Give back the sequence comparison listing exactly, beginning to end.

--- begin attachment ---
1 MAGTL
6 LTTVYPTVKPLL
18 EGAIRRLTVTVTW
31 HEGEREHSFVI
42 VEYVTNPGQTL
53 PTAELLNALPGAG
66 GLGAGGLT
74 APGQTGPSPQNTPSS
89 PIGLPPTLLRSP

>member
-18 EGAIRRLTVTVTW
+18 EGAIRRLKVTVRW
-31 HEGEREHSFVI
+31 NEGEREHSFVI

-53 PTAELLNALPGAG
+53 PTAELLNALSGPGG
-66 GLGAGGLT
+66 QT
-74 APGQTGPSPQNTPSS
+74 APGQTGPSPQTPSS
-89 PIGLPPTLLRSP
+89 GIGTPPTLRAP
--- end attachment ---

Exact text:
1 MAGTL
6 LTTVYPTVKPLL
18 EGAIRRLTVTVTW
31 HEGEREHSFVI
42 VEYVTNPGQTL
53 PTAELLNALPGAG
66 GLGAGGLT
74 APGQTGPSPQNTPSS
89 PIGLPPTLLRSP

>member
-18 EGAIRRLTVTVTW
+18 EGAIRRLKVTVRW
-31 HEGEREHSFVI
+31 NEGEREHSFVI

-53 PTAELLNALPGAG
+53 PTAELLNALSGPGG
-66 GLGAGGLT
+66 QT
-74 APGQTGPSPQNTPSS
+74 APGQTGPSPQTPSS
-89 PIGLPPTLLRSP
+89 GIGTPPTLRAP